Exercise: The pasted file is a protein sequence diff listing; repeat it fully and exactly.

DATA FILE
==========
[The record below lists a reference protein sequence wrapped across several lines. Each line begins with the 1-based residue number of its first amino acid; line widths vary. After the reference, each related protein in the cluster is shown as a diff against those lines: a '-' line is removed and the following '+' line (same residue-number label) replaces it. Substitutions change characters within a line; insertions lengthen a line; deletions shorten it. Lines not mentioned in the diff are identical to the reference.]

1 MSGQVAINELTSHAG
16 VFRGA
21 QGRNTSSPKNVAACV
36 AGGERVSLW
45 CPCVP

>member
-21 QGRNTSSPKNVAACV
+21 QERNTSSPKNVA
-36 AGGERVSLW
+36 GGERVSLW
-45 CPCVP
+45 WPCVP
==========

[The record below lists a reference protein sequence wrapped across several lines. Each line begins with the 1-based residue number of its first amino acid; line widths vary. After the reference, each related protein in the cluster is shown as a diff against those lines: a '-' line is removed and the following '+' line (same residue-number label) replaces it. Substitutions change characters within a line; insertions lengthen a line; deletions shorten it. Lines not mentioned in the diff are identical to the reference.]

1 MSGQVAINELTSHAG
16 VFRGA
21 QGRNTSSPKNVAACV
36 AGGERVSLW
45 CPCVP

>member
-21 QGRNTSSPKNVAACV
+21 QERNTSSPKNVA
-36 AGGERVSLW
+36 GGERVSLW
-45 CPCVP
+45 WPCVP